7 Ways to Have a Commercialism-Free Holiday Season

Commercialism is simply a side-effect of capitalism, but it’s especially atrocious during the holidays. Not even during the holidays, but leading to the holidays. No longer do we see candy stocking the shelves on October 1 — it starts in September. Christmas decorations are put on the shelves before Halloween ends. Chocolate Easter bunnies are sold on Valentine’s Day, and chocolate hearts are sold the day Welch’s sparkling cider goes on sale (January 2).

No holiday is safe, or technically even sacred, if someone can make a buck off of it. Throughout the year most people turn a blind eye to commercialism, but most take offense when it distracts from the substance of what they’re celebrating. And maybe you do, too. Or maybe you just want to stick it to the man. This year, instead of giving into the economy, here are some ways you can celebrate without the effects of commercialism.

1. Volunteer

Volunteering is a great way to overcome capitalism and really mess with “the man.” Free labor, helping others and a greater cause than your own really shows those capitalist pigs. No, but really, volunteering is a great way of spending less time shopping and more time with others. Whether it’s at a soup kitchen or an animal shelter, there are more disenfranchised beings than we realize. We can find hope and joy in supporting others over buying things for ourselves no matter what holiday it is.

2. Shop at local businesses for holiday goods

Maybe you just love decorating for Christmas, but you can’t stand seeing your money go toward growing an evil monopoly of chain stores. No worries, all you need to do is browse around town or the internet and find a small business that sells holiday décor. Most small businesses are individually owned and sell niche products. You might find an entire new line of bird-themed Christmas tree ornaments you didn’t know you needed and ultimately help a mother buy presents for her kids.

3. Go thrifting or antiquing for gifts

If you want to get your friends meaningful gifts — but you aren't too keen on spending a ton of money — take a secondhand route and try thrifting or antiquing. Many antique shops have multiple vendors within one store. And thrift shops always have unique finds that can old or new. Instead of increasing the demand for new things try up-cycling something slightly used!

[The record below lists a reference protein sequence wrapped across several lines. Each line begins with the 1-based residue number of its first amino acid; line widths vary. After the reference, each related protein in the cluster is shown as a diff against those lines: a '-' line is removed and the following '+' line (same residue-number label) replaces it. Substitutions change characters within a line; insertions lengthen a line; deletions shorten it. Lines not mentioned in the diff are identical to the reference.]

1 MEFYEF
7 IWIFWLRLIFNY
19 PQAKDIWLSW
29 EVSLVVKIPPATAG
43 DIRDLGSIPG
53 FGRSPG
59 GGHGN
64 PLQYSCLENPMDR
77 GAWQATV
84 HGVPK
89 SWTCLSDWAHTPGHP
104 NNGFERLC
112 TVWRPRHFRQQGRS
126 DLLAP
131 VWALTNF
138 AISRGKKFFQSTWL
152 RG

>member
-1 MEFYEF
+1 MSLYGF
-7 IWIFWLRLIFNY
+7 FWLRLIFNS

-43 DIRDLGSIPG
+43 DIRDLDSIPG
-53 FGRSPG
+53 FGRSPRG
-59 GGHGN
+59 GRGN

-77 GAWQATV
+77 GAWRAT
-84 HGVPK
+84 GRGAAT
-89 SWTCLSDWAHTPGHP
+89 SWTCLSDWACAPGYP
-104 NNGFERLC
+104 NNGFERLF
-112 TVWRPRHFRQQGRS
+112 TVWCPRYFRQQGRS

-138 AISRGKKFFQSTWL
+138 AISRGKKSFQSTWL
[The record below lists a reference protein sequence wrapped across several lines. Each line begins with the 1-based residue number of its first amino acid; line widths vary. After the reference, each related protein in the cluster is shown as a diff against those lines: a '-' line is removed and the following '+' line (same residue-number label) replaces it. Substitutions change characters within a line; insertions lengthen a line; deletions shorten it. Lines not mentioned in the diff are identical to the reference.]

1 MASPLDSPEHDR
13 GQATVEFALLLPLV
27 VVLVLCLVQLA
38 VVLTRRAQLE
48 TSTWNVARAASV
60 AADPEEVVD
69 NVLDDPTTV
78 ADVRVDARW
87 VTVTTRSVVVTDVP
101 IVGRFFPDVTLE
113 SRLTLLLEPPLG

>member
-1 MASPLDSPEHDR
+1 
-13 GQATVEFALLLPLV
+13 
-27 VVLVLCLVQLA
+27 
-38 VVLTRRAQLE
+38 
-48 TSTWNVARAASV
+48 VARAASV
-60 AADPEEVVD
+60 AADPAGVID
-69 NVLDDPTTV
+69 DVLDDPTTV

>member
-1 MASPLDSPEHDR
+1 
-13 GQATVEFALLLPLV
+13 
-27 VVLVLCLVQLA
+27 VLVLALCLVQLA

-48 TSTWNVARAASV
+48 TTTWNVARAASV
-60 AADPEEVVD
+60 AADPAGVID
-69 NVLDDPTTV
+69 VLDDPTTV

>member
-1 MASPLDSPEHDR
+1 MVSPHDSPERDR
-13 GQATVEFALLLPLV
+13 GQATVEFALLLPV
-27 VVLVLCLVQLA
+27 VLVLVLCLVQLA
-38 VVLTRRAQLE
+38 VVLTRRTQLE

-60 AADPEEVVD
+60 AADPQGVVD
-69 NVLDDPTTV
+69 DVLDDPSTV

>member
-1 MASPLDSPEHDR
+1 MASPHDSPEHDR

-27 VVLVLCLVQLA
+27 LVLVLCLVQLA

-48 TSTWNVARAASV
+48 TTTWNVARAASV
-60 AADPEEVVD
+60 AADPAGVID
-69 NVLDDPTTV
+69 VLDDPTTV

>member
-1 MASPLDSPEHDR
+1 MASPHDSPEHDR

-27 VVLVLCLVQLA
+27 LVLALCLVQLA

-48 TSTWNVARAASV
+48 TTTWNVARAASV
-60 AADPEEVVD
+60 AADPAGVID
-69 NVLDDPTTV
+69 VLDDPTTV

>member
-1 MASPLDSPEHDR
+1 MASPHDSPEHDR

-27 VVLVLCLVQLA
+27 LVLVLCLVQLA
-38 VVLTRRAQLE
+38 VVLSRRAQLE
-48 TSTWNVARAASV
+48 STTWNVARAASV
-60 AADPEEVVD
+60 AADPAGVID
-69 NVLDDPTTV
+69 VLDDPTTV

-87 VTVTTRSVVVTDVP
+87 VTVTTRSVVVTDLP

4. Make your own gifts

The best gifts come from the heart and are made by hand. And if that doesn’t work, it’s the thought that counts, right? Hand-making gifts for friends and family adds a sentimental touch that no gift card could ever replace. Hold an arts-and-crafts day with your friends and use some of the old glitter and stamp kits your mom has been keeping forever to make something special for your loved ones. Hand-made gifts show the people receiving them that you took the extra time and effort to craft them something they can cherish for a lifetime. Plus, it elevates any extra spending.

5. Set price limits

Okay, maybe you’re not artistic, you don’t like other people’s stuff and you don’t need any more bird-themed Christmas tree ornaments. So, set price limits. Before deciding what to get everyone, have your family and friends decide on a price that no one can go over when purchasing presents. This limits your contribution to commercialism to maybe $30 to $50, and it will set perimeters to keep you from stressing about what to get your fam.

6. Exchange or donate your gifts

You’ve probably heard your parents call it a “white elephant” party, which technically originates from a legend of the King of Siam. But, also think of the phrase, “the elephant in the room.” The elephant in the room is that one awful present you usually get from an out-of-touch grandparent. You really don’t want to keep it, but you really don’t know what to do with it. Have a white elephant party! Gather your friends and give each other the worst gifts you received this year. Or even better, donate the gifts you aren’t fond of to people who can’t afford to buy any. Maybe your niece really didn’t like the doll you gave her, but another less fortunate child might. Gift exchanges eliminate the need to make more purchases, and donations are a way to make purchases for those who don’t have enough to buy for their own families.

7. Grow your own food (or buy local food)

Now, you’re probably done shopping and ready to sit down at the table. But, you still have to prep for that, too. So when you’re shopping for the turkey, ham, green beans, mashed potatoes, deviled eggs, pumpkin pie or vegan alternatives, think of where your food is coming from. Is it being mass produced by a factory farm? Is it from a large corporation selling genetically modified food at an unreasonably fair price that robs the middle class and farmers from making their livings? Then maybe head to the local market. You could even try growing your holiday meal’s herbs and spices yourself. By buying locally you’re helping a family put food on their table as well as yours, and by growing your own food you’re alleviating the need for corporate farming and businesses all together.

So, this holiday season look around and take note of how outrageous commercialism has become. When you realize it, take a stand and make a change. Don’t let monopolies and big businesses rob you or anyone else from enjoying the festivities. Instead, check out the places you shop. Maybe do a little research on their business and advertising practices. See if they’re a store that stocks stockings way before season. Though the phrase “vote with your dollar” is only something hippies, communists and conspiracy theorists use, realize that every purchase you make really does make a difference. And most importantly, don’t get blinded by running around and buying things. There’s a bigger meaning behind every holiday, and most of the time it’s spending time with the ones you love.